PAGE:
' ...... at the stage of admission, the court takes only a prima facie view of the petition on the material before it and has to consider whether that material would justify the court in summarily dismissing the petition, or whether it would require further investigation. At the admission stage, the court has to consider contentions of a preliminary nature that the petition is not maintainable or that the petition constitutes an abuse of the process of the court.......'
10. In a recent decision of the Court of Appeal in Bryanston Finance Ltd. v. de Vries (No. 2)  1 All ER 25, the principle is contained in the judgment of Buckley L.J, with whom the other judges agreed. The relevant extracts from the judgment of Buckley L.J. at page 36 of the reports is as follows :
' It has long been recognised that the jurisdiction of the court to stay an action in limine as an abuse of process is a jurisdiction to be exercised with great circumspection, and exactly the same considerations must apply to a guia timet injunction to restrain commencement of proceedings. These principles are, in my opinion, just as applicable to a winding-up petition as to an action. The right to petition the court for a winding-up order in appropriate circumstances is a right conferred by statute. A would-be petitioner should not be restrained from exercising it except on clear and persuasive grounds. I recognise that the presentation of a petition may do great damage to a company's business and reputation......The restraint of a petition may also gravely affect the would-be petitioner, and not only him, but also others, whether creditors or contributories. If the presentation of the petition is prevented the commencement of the winding-up will be postponed until such time as a petition is presented or a winding-up resolution is passed. This is capable of far-reaching effects.'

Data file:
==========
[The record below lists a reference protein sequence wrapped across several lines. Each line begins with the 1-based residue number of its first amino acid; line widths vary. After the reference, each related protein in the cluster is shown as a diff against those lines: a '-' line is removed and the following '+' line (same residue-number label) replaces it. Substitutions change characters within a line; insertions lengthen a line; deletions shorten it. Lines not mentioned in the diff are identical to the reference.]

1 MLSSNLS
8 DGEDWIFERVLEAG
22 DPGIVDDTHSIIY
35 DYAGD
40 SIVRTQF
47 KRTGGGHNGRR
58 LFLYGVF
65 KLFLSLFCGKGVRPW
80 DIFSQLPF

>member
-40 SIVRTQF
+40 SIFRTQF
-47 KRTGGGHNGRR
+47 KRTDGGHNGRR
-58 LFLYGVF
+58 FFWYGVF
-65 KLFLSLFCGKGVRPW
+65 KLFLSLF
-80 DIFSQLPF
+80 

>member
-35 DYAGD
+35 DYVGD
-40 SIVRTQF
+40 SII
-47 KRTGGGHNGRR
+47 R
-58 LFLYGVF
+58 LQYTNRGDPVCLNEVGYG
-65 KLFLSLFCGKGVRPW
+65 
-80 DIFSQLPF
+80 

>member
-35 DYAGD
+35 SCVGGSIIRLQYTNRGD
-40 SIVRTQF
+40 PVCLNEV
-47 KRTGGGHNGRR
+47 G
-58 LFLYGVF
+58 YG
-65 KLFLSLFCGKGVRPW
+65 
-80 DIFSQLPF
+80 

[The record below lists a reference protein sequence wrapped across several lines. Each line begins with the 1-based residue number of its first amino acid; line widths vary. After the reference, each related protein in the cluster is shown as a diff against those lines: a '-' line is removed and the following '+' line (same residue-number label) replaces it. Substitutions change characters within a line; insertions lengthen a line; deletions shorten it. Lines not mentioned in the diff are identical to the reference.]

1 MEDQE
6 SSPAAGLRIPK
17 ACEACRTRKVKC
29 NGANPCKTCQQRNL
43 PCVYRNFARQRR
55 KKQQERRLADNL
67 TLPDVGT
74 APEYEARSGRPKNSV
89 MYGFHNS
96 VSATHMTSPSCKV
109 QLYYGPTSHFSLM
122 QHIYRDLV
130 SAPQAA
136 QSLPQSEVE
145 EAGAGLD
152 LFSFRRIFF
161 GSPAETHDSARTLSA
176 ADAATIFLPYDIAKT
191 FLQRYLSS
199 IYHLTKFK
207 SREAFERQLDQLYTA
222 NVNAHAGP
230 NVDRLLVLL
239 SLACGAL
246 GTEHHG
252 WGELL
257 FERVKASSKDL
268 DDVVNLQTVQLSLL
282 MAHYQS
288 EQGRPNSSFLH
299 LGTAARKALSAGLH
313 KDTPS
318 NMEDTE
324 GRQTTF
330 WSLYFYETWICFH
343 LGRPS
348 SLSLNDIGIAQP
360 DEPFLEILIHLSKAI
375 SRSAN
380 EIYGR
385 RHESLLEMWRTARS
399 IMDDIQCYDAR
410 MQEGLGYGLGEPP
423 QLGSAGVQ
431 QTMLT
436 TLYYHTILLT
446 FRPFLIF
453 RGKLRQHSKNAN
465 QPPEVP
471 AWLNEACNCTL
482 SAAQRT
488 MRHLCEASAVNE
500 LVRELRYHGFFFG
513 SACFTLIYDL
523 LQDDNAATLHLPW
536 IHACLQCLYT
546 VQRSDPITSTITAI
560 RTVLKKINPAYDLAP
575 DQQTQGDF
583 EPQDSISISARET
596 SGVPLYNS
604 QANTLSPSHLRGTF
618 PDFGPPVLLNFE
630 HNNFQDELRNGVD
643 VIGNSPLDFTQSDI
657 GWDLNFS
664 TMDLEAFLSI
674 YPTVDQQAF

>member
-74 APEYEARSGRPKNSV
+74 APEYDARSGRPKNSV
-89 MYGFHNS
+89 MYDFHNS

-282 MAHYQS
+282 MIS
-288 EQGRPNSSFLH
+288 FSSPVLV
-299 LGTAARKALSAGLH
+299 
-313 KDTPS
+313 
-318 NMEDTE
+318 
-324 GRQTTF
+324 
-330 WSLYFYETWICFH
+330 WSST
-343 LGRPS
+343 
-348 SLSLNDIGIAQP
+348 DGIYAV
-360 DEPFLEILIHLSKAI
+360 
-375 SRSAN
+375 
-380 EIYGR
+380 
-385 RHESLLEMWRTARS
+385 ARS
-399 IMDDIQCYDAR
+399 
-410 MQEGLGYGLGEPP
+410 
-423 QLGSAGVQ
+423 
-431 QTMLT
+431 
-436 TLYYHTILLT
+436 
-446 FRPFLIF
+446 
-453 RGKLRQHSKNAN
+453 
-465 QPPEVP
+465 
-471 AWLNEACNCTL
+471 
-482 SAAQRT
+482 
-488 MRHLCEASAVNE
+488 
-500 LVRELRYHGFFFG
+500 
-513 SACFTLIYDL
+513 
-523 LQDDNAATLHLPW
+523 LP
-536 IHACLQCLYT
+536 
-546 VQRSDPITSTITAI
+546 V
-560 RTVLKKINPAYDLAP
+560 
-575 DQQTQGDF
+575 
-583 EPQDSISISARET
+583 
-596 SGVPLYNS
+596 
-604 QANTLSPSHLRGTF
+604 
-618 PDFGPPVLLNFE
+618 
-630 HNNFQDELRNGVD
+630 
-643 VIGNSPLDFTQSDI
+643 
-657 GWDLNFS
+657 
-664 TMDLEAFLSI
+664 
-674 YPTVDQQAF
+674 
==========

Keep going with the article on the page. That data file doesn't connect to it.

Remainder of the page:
11. No doubt these observations were made in an action brought to obtain an injunction restraining the presenting of a winding-up petition but the principles applicable when the winding-up petition has been filed, as in the present case, are undoubtedly the same as expressly stated in the above quoted extract itself. It is, therefore, to this extent that the petitioners have to discharge their burden at this stage in order to justify advertisement of the petition.
12. I shall now refer to the authorities dealing with the meaning of the expression ' just and equitable ' used in Clause (f) of Section 433 of the Act in the light of which it has to be seen whether the petitioners have brought their case within the ambit of this expression. These authorities are relied on by both sides and the only difference is that Mr. N. A. Modi, learned counsel for the petitioners urges that they support his contention, whereas Mr. J. I. Mehta, learned counsel for the company contends to the contrary.
13. The leading case on the point which may be referred first is a decision of the Privy Council in Loch v. John Blackwood Ltd.  AC 783 (PC). Whatever may have been the difference as a result of the earlier English decisions, the law on the point has been taken to be settled by the Privy Council decision in Loch's case. The Supreme Court has consistently quoted with approval the decision in Loch's case and the conclusion one way or the other has been only on the facts of the particular case. It is, therefore, necessary to refer in some detail to the decision in Loch's case.
14. In Loch's case  AC 783 (PC), a petition for the winding up of a company was filed on the ground that it was just and equitable that the company should be ordered to be wound up. The entire decision relates to this ground for winding up. The circumstances in which an order for winding up under this clause was held to be proper were summarised at page 794 of the reports as follows :
' It only remains to apply the doctrines thus expressed to the circumstances of the present case. Their Lordships forgo unnecessary details. They are of opinion that the learned Greaves C.J. is correct when he says that: ' The directors in control since the death of Blackwood Rodger have, I think, laid themselves open to the suspicion that by omitting to hold general meetings, submit accounts and recommend a dividend, their object was to keep the petitioners in ignorance of the truth and acquire their shares at an under value.' The Board agrees with these views. In the opinion which they have formed, Mr. McLaren, for reasons not unnatural, had come to be of opinion that the business owed much of its value and prosperity to himself. But he appears to have proceeded to the further stage of feeling that in these circumstances he could manage the business as if it were his own.'